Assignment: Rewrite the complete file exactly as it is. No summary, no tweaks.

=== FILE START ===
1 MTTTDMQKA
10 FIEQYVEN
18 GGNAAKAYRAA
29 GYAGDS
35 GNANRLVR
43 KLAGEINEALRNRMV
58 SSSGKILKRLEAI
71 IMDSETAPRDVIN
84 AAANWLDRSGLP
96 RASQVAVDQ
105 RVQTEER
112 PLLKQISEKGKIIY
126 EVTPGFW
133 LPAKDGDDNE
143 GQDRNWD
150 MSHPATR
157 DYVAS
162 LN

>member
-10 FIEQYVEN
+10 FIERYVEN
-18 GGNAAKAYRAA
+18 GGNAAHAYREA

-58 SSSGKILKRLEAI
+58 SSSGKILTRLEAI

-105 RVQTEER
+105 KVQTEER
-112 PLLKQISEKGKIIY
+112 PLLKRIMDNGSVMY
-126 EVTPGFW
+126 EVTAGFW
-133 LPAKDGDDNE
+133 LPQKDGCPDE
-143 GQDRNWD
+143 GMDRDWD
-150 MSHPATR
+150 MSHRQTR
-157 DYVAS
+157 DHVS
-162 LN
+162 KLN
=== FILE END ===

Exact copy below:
1 MTTTDMQKA
10 FIEQYVEN
18 GGNAAKAYRAA
29 GYAGDS
35 GNANRLVR
43 KLAGEINEALRNRMV
58 SSSGKILKRLEAI
71 IMDSETAPRDVIN
84 AAANWLDRSGLP
96 RASQVAVDQ
105 RVQTEER
112 PLLKQISEKGKIIY
126 EVTPGFW
133 LPAKDGDDNE
143 GQDRNWD
150 MSHPATR
157 DYVAS
162 LN

>member
-10 FIEQYVEN
+10 FIERYVEN
-18 GGNAAKAYRAA
+18 GGNAAHAYREA

-58 SSSGKILKRLEAI
+58 SSSGKILTRLEAI

-105 RVQTEER
+105 KVQTEER
-112 PLLKQISEKGKIIY
+112 PLLKRIMDNGSVMY
-126 EVTPGFW
+126 EVTAGFW
-133 LPAKDGDDNE
+133 LPQKDGCPDE
-143 GQDRNWD
+143 GMDRDWD
-150 MSHPATR
+150 MSHRQTR
-157 DYVAS
+157 DHVS
-162 LN
+162 KLN